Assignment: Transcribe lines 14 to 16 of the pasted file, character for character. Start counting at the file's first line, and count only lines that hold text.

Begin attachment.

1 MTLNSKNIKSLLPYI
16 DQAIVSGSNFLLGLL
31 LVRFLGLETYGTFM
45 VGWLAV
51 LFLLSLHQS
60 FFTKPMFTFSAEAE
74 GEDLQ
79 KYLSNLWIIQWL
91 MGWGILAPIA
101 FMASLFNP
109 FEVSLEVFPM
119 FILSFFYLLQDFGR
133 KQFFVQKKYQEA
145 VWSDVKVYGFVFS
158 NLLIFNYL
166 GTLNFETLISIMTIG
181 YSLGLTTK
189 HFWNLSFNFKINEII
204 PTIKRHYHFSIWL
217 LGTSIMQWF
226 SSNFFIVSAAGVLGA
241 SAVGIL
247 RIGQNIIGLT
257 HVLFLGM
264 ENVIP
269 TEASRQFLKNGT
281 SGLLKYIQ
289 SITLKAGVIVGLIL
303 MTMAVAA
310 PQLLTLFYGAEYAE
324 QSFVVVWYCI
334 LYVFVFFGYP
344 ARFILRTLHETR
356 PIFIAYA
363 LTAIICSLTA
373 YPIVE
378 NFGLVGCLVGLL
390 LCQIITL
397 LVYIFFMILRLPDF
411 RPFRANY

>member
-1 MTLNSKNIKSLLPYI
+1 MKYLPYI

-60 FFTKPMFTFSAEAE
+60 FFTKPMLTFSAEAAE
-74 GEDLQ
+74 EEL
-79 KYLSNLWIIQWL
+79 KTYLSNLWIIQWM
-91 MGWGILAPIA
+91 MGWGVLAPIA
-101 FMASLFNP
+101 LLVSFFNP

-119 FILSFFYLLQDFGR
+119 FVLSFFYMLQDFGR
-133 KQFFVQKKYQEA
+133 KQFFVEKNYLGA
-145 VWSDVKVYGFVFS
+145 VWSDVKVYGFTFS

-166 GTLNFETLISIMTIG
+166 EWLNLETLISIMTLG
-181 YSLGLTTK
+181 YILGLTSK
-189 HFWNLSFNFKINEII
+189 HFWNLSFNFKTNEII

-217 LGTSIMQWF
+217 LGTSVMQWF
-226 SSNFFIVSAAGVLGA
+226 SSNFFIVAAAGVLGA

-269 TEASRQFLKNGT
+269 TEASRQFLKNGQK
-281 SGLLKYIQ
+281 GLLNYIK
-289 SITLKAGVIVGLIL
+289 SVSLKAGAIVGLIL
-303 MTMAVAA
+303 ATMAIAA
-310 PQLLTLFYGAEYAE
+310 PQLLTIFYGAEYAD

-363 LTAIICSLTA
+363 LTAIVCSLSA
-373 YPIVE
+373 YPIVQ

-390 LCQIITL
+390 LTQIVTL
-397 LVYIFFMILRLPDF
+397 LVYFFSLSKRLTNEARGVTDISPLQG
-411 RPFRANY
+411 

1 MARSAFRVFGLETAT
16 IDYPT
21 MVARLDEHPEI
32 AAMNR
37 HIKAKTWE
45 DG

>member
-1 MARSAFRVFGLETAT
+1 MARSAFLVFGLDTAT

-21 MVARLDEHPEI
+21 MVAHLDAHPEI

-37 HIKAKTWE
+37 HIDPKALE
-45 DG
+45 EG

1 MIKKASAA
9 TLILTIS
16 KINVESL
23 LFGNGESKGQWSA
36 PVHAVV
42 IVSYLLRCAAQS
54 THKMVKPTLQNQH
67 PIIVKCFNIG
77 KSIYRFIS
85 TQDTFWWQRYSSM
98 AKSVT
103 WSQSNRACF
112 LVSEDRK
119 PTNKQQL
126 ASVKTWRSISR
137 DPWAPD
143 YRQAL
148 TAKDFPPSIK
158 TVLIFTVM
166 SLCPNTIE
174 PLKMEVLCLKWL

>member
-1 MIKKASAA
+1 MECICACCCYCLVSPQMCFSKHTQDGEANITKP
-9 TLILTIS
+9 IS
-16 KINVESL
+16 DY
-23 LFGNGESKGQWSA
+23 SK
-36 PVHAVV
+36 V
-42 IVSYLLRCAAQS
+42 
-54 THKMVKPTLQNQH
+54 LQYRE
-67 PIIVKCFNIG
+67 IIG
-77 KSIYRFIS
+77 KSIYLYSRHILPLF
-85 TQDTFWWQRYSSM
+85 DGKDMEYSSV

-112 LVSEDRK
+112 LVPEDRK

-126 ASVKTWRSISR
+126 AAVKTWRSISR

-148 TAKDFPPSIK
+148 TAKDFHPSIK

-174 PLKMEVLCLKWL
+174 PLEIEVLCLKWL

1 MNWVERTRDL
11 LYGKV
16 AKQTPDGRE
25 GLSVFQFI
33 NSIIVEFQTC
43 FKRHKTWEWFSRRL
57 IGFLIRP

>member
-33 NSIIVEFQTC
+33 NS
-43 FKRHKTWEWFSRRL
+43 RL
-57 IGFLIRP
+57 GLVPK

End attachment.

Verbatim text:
145 VWSDVKVYGFVFS
158 NLLIFNYL
166 GTLNFETLISIMTIG